In the meantime, the body of Osiris in its coffin floats out to sea and comes ashore in Byblus, where a sycamore tree sprouts and encases the coffin. Isis hears of this and goes to reclaim her husband's body, which -- after some trouble -- she succeeds in doing. She hides his remains and goes to find their son, Horus, but in the meantime Set finds the body and, fearing the new healing powers of Isis, cuts it up into 14 pieces and scatters them far and wide.
Eventually, Isis is able to recover 13 of the pieces, leaving a shrine at every place she found one. The 14th piece -- his genitals -- was, however, eaten by fish. Still, Isis manages to reassemble Osiris and, with the help of Anubis and Nephythys, does manage to resurrect him, at which point he becomes the God of the Underworld, or God of the Dead, and takes his place in the heavens as the constellation Orion. At the time, Orion set at sunrise on the winter solstice, thereby symbolically entering the Underworld, to be reborn as he rises heliacally on the summer solstice.
Ophiuchus as Isis
There can be little doubt that Ophiuchus is Asclepius. In fact, most sources that recount the myth of Ophiuchus begin by explaining that she was the Greek god Asclepius, then go on to recount his story. But why Asclepius changed names when Zeus made him immortal is not clear. It could be that the constellation he became already had a distinct name and character -- Ophiuchus -- which is now lost to history. The name change at least seems to allude to the fact that the Greeks simply hijacked a much older myth and retooled it to their own needs.
That Ophiuchus -- literally, in Greek, "snake bearer" (Ophioukhos) -- is Isis also is of little doubt. Both Isis and Asclepius gained notoriety by resurrecting a person struck down the by the poison of a scorpion. They both also resurrect the same god, under different names, who was to become the constellation Orion. Snakes also feature prominently in stories of the two healing dieties, as does the Goddess of the Moon. In many ways, the Greek myth of Orion and Asclepius seems to be a ragged echo of the tale of Osiris and Isis, filtered through millennia and the politics of place and time.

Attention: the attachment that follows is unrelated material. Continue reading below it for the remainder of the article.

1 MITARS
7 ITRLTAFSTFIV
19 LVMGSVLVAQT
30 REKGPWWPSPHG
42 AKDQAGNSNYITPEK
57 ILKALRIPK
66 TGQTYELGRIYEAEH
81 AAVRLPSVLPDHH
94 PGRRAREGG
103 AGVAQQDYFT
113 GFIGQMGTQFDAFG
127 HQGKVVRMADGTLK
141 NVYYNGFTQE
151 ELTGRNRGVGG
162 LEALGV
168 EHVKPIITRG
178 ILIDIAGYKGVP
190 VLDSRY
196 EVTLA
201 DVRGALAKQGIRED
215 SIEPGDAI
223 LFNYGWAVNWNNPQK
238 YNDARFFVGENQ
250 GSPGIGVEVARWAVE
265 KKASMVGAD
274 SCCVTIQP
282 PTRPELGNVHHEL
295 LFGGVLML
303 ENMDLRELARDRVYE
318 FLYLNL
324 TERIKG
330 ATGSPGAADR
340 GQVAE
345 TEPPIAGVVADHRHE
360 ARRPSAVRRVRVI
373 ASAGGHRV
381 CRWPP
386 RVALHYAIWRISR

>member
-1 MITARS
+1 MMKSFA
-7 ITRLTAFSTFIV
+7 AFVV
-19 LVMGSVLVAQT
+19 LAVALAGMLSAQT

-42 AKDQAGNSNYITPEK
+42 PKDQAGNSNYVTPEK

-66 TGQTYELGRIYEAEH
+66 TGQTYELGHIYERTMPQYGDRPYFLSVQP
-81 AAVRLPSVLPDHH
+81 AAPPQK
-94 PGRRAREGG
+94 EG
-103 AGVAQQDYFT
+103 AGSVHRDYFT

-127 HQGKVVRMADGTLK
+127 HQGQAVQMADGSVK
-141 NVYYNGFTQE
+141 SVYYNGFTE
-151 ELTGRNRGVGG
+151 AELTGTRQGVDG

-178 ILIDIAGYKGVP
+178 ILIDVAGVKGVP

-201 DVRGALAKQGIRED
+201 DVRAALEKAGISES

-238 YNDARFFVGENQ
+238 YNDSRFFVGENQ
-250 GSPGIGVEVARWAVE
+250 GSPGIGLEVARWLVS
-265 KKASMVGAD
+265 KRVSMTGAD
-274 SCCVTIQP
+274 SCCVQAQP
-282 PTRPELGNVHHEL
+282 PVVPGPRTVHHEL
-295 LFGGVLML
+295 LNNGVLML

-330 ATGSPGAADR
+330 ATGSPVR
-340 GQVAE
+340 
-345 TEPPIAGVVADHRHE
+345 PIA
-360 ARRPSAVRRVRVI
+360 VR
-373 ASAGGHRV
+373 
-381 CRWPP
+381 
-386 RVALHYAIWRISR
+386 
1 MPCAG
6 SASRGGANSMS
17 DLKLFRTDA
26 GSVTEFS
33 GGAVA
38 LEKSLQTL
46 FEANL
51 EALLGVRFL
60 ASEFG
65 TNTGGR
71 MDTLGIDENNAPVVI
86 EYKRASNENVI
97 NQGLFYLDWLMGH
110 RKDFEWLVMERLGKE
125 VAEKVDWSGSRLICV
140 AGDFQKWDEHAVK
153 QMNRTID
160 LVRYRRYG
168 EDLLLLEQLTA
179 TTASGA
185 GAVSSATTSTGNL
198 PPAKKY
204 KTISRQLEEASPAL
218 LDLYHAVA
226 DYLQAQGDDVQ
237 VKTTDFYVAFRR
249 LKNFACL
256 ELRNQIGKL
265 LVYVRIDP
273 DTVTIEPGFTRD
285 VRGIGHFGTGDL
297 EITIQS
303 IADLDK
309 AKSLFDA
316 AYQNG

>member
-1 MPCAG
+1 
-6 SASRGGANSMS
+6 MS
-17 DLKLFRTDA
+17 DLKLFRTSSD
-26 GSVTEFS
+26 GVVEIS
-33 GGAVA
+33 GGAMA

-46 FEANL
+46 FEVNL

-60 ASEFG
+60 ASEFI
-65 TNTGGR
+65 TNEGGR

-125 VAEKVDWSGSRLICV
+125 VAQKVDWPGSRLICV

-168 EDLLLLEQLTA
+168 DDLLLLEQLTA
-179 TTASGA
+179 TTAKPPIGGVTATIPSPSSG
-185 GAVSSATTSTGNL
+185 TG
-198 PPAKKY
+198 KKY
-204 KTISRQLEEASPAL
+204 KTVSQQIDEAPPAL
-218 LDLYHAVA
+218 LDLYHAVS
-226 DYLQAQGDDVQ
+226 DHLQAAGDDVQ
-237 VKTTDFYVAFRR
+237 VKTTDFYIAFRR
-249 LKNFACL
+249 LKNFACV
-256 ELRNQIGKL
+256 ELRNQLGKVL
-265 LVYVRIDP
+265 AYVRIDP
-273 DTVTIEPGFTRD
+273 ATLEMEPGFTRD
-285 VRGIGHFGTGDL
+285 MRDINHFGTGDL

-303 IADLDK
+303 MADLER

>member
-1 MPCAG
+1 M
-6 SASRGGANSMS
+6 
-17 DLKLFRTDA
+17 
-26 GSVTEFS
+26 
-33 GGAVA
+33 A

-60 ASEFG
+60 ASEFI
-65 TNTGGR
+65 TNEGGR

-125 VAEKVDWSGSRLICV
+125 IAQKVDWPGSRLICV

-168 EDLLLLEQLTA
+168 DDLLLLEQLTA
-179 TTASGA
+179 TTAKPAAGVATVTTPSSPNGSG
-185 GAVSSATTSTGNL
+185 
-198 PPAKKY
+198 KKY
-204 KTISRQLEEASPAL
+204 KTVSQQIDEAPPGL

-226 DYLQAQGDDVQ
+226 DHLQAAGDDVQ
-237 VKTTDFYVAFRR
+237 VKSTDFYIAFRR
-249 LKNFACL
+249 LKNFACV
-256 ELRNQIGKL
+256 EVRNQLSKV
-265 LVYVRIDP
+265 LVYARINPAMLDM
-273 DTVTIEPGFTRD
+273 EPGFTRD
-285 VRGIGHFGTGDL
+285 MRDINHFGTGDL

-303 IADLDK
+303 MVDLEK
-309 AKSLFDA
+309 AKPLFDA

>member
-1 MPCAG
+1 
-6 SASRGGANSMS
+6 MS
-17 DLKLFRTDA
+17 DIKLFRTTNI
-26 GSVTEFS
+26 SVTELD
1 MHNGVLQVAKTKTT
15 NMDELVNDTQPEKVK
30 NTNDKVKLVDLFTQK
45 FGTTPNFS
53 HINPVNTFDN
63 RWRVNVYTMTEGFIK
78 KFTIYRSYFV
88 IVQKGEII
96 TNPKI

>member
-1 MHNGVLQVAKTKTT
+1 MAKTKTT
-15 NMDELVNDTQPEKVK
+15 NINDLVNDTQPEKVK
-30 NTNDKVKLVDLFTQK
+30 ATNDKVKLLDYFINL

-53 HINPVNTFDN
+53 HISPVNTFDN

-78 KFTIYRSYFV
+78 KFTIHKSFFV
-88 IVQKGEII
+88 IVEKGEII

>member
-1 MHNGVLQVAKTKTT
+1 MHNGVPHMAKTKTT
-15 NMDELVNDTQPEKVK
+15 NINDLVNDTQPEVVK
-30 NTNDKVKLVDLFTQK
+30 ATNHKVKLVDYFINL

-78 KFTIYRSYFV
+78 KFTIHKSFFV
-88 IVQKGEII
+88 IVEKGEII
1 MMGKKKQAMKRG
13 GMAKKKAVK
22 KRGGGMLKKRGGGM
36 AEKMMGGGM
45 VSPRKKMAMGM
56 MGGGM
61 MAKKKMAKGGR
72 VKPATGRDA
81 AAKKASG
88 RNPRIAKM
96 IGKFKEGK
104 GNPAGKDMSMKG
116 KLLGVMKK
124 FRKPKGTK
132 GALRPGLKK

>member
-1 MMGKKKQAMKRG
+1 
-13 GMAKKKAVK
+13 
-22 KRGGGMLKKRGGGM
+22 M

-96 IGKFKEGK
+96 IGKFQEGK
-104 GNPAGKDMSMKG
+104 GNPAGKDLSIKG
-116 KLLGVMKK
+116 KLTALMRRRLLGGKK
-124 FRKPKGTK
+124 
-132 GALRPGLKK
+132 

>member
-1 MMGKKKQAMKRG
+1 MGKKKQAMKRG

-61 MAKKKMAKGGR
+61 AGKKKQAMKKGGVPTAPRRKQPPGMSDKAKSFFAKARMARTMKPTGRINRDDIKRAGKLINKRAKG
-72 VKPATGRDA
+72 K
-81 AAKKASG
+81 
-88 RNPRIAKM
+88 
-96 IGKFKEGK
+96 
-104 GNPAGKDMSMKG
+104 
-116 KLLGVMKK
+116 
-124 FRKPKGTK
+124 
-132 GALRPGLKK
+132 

But most compelling to declaring Ophiuchus Isis is Ophiuchus' position in the sky. In most all ancient myths, a point in time -- and a solstice or equinox especially -- is defined by both the rising and setting constellations. Fittingly, as Orion/Osiris "dies" (sets at sunrise) on the winter solstice, Scorpio does rise -- but with Ophiuchus on its back, rising heliacally. And as Scorpio "dies" -- when Orion rises heliacally in the summer -- Ophiuchus also is setting, driving the Scorpion down into the Underworld beneath her. In fact, a more accurate observation of the sky belies the fact that Ophiuchus is the true astronomical opposite of Orion, as she is the constellation closest to being 180º away from him.
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So saying, in myth the opposite of Osiris/Orion -- God of the Dead -- was none other than Isis, Goddess of Healing (or the Living). Thus, astronomically, as well as mythologically, Isis is certainly Ophiuchus.
Given the roles of Ophiuchus/Isis and the Scorpion when linked to the tale of Osiris/Orion, it doesn't take much logic to see which sign should be expunged from the zodiac -- if, indeed, one must go. Surely that creature which killed Orion and slew the offspring of Osiris should be denegrated the rubbish heap of myth, unworthy of mention? Instead, the Greeks removed Ophiuchus -- a Goddess of the Living who could resurrect the dead -- and left in the villian, a mere animal. The only reason for so doing, as stated earlier, seems to be that the origins of Ophiuchus as the powerful and wise Egyptian goddess Isis -- the mother-goddess and protector of pharaoh -- did not sit well with their new patriarchal outlook on the world.
We feel she should thus be restored to her former glory, not only to retain the original concept of a 13-constellation zodiac, but also to retain the memory of her and her contributions to humanity.